Water a necessity turned into a commodity, that many Capetonians cannot afford.
by Amandla Correspondent (16/02/17)
The PHA Food & Farming Campaign [Philippi Horticultural Area] held a picket in Cape Town Thursday, 16 February 2017. They demanded that the Provincial Minister of Environmental Affairs and Development Planning, Anton Bredell, protect the PHA and the Cape Flats Aquifer [CFA] the famers water supply and the city’s future potable water. This demand is imperative, in light of a terrifying statistic that, since 16 February 2017, Cape Town dams are only 26% full, leaving the city with only 135 days of running water left.
The demonstration took place at the 6 Spin Street Restaurant in Cape Town. An unusual place for a protest, 20 demonstrators stood right in the middle of the restaurant, between and around clients having lunch, causing them to become very uncomfortable. Ironically, they were gathered to listen to the Democratic Alliance MEC, Anton Bredell, speak to the question: where will Cape Town get its water from in the future?
Not only were the poor out of sight, but clearly also out of mind as the DA in the Western Cape and the Western Cape Department of Environmental Affairs led by Bredell advocates for the development of desalination as the panacea to the city’s water problems. Bredell and Cape Town mayor Patricia De Lille are huge proponents of desalination, because it is in line with their view on development, which focuses on major projects and tenders.
Desalination is the process of sanitising, cleaning and purifying sea/ocean water. This clever process comes at a high cost, that will heavily impact on the poor of Cape Town.
Nazeer Ahmed Sonday, coordinator of the PHA Campaign, stated that if farmers were to use desalinated water for irrigation it would result in an exponential increase in food prices. If the DA’s bid is successful, it would be easy to imagine a cabbage needing to be sold for R200 (approximately $15) each, just for farmers to cover the water costs.
The poor are the ones who bear the cost. With many already without access to clean running water or food; desalination will only exacerbate the water crisis and food insecurity.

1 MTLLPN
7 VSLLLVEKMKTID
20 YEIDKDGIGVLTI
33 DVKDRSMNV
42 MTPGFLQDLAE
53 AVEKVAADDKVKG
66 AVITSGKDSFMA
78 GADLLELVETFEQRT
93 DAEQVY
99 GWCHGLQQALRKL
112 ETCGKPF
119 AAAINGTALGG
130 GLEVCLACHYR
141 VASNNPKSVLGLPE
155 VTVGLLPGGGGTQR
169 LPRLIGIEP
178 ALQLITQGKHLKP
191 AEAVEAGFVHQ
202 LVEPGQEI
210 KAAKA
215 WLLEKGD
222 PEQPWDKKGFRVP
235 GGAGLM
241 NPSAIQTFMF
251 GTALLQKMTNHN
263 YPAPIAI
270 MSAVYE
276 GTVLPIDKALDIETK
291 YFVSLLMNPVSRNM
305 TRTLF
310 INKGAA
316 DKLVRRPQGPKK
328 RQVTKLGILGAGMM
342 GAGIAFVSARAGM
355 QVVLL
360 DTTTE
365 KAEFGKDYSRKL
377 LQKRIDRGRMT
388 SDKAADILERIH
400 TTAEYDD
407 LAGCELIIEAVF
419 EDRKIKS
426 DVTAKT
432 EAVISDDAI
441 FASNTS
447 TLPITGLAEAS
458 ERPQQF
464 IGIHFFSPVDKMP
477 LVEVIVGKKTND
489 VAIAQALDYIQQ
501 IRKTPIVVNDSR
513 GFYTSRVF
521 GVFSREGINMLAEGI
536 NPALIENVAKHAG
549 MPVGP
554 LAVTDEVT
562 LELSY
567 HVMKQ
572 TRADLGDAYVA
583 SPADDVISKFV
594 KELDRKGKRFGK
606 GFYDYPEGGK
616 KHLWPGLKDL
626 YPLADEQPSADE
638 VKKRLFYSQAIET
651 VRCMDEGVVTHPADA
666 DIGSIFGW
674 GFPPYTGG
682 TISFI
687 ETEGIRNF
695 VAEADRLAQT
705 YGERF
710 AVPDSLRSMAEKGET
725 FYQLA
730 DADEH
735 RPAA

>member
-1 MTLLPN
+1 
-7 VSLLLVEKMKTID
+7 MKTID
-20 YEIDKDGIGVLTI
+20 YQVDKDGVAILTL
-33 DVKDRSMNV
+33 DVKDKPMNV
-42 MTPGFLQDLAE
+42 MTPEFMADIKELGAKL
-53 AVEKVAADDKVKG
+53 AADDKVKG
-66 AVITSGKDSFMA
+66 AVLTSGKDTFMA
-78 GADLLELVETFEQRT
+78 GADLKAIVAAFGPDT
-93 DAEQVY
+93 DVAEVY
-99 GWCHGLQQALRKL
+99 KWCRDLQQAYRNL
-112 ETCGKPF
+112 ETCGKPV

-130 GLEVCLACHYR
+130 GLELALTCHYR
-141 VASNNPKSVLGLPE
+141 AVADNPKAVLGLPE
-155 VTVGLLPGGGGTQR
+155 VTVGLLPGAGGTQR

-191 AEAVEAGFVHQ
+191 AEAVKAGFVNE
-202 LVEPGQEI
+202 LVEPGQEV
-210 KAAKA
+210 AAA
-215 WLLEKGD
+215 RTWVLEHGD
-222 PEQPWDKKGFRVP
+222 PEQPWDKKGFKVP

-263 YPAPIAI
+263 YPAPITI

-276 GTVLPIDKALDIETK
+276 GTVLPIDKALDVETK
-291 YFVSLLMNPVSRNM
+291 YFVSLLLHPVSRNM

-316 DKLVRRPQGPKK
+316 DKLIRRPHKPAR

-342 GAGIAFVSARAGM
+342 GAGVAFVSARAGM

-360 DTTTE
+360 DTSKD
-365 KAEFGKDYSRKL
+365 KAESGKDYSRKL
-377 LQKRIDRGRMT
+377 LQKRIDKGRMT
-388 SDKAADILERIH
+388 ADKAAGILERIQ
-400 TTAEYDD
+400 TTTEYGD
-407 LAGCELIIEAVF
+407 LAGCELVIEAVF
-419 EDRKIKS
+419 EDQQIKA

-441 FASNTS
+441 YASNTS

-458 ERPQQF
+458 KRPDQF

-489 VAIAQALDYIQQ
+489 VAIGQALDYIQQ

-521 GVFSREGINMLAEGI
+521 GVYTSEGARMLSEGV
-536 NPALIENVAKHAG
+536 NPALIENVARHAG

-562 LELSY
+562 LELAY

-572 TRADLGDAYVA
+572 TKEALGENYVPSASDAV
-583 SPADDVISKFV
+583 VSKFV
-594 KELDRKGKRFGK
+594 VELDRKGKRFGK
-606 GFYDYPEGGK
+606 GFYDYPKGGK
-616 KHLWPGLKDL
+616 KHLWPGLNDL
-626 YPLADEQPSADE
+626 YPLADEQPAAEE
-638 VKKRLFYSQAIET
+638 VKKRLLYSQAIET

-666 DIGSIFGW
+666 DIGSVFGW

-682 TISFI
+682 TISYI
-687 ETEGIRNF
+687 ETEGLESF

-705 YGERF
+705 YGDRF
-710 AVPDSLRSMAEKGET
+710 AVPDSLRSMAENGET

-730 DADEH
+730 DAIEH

This does not fly with Sonday who argues that the desalination of water will only further criminalise the poor, as a result of rising water and food prices. Furthermore there are more viable, sustainable alternatives. Instead of desalination, we should focus on long-term and sustainable solutions such as:
- protecting the aquifer,
- stormwater harvesting,
- water harvesting from the aquifer and table mountain,
- saving water as well as
- making developments, mining and commerce recycle water
The PHA Campaign is an important part of this. The Philippi Horticultural area produces 200 000 tons of vegetables per year, up to 80% of some vegetable types consumed in the city. The PHA farmlands is also the last remaining recharge zone of the Cape Flats Aquifer – an integrated underground water system. The aquifer holds enough fresh water to supply the city with 30% of its potable water needs almost immediately.
It is essential for others to get involved, water and food impacts on everyone, not protecting water and food will lead to major crisis, for everyone. We cannot compartmentalise our struggles, because they are all interconnected. Hence, it is critical for us to unite all our struggles going forward in order to properly dismantle the system underlying the multiple crises we face today.
Sonday feels that: “water and food can be the common thread that connects our struggles. And that, it is essential that water and food becomes an integral part of all communities and organisations. Because without water and without food there is no life.”
To get involved: Follow Save the PHA on facebook at: @PHAFoodFarmingCampaign
Volunteer on the Campaign’s Vegkop Farm
And help build the future farming model in the PHA @vegkopfarm
Or email Nazeer Sonday at: email@example.com
The PHA Campaign also has a tour every Saturday morning – go and have a look.
*Note: on the 8 of March, Amandla! Forums will be launching Tracy Ledger’s book “An Empty Plate”. Examining the battle for our food systems, how it matters, and how we can win it back. The events discussion will be facilitated by farmer and activist – Nazeer Ahmed Sonday (Coordinator of the PHA Food & Farming Campaign).
Email firstname.lastname@example.org for more information.